Expected Contingency: 4 guidelines for women looking into planning their retirement

Women, on average, live longer than men—this is a plain truth (http://ti.me/8T7Ll),  a fact that must be taken into consideration when planning for retirement.  Running out of retirement funds partway through is not only a risk, it’s an unfortunate reality for many women who’ve outlasted their investments. With this in mind, here are a few general guidelines for women looking into planning their retirement.


1. Start early.

Not only is there still a distinct wage gap between female and male earners, women are also faced with the fact that, in all likelihood, they will end up with a good bit of extra time that they will be needing those retirement funds. This makes it an absolute imperative to start planning for retirement early in order to counteract these two factors working in tandem.


2. Plan for extra time.

As noted in the first point, women are still anticipated to outlast men by a good margin, about 5 to 10 years. Many in the younger generations can expect that to remain, alongside the average age increasing due to advancements in technologies. While planning for a retirement portfolio that will last forever is out of the reach of most, being realistic about longevity is extremely important, and making a conservative estimate may leave you in dire straits down the road. Plan for longevity.


3. Know your caregiver options.

Women with male partners will likely outlast their significant other.  While they will be there to administer care, unfortunately they afterwards find themselves bereft of any similar assistance themselves. Having a caregiver plan will help you sail smoothly throughout the entirety of your retirement and ensure that you have a helping hand as you age.


4. Know your personal risks.

There are a lot of statistics floating around about longevity, but statistics and averages are just that.  As individuals they’re helpful as general guidelines, but are completely ineffective as rules. Knowing not only your family’s medical history and risks associated (or lack of risks which may contribute to a greatly extended retirement) but also knowing your own financial tendencies, will help you get a better grasp on how to manage your money and what factors you should alert your financial advisor of when making a long-term retirement plan.

Extended life shouldn’t have to be something you look at as a downside. Taking steps in the immediate future to ensure that you won’t be too strongly impacted by the unique problems you’ll encounter as a woman facing retirement, will help you make the most of those extra years.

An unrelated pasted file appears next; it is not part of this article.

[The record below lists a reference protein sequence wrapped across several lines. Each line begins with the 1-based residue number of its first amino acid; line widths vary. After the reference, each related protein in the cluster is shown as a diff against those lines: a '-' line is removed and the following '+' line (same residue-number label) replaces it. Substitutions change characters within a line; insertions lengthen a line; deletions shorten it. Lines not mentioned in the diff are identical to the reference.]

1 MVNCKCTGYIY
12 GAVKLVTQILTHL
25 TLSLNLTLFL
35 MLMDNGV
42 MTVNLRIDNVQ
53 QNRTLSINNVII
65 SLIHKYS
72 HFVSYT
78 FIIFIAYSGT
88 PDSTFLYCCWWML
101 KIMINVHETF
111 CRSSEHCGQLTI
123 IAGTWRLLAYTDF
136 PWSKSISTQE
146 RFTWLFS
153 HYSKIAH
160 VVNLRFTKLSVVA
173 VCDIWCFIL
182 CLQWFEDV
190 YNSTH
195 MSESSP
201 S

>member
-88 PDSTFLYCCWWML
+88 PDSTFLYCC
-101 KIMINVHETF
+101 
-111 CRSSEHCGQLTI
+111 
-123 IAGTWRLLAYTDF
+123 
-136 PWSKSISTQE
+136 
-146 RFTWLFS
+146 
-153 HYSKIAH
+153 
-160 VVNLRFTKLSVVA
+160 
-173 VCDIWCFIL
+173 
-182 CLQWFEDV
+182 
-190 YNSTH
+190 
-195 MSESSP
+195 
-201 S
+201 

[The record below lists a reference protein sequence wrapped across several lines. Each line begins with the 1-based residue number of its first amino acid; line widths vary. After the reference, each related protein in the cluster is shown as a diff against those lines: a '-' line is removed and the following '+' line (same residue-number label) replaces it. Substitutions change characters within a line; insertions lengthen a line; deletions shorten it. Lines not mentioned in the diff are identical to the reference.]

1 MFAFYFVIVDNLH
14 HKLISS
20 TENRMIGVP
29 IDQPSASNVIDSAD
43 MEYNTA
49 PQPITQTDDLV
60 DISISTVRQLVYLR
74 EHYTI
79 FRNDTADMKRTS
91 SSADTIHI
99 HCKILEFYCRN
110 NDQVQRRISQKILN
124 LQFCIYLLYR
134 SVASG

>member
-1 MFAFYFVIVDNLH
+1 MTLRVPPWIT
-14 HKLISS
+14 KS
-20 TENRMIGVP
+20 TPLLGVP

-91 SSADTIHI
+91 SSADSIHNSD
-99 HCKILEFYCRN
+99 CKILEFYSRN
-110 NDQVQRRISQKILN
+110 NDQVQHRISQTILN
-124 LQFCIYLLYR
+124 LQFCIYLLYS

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Make Sure That You’re Covered Long-Term

We’ve all heard the horror stories about the investor who did everything right, who had the right job, maxed out their 401k, diversified their portfolio until comfort in retirement was assured, only to have the rug swept out by a debilitating illness.  For this exact reason, insurance companies have created a product called long-term-care insurance.


Since Medicare doesn’t pay for most nursing home costs, and Medicaid doesn’t ante up until your assets are almost depleted, investors who have wealth that they want to pass on to loved ones need to protect it.  Long-term-care policies do just that, In fact, many insurance agents will tell you that as you near retirement age, long-term-care insurance becomes a real priority.  That priority was much easier to satisfy before the policies became losers for the insurance companies, leading insurers like Manulife Financial to ask state regulators for average rate increases of 40%, and other insurers like MetLife, to stop selling new policies entirely.


As baby boomers who already have long-term-care insurance get older and file more claims the premiums are bound to continue to rise, and if you get into a difficult financial spot and let your policy lapse you’ve lost your entire investment. So, what are the options for someone who wants to protect themselves, but doesn’t want to get skinned doing it?


What are your options

First, it’s important to deal with an insurance agent who is knowledgeable in the products that he is selling, and is able to explain the options of different policies and the merits of each.  There is a huge price range across different providers, and agents who only sell one product aren’t going to be able to give you the benefits of that variety.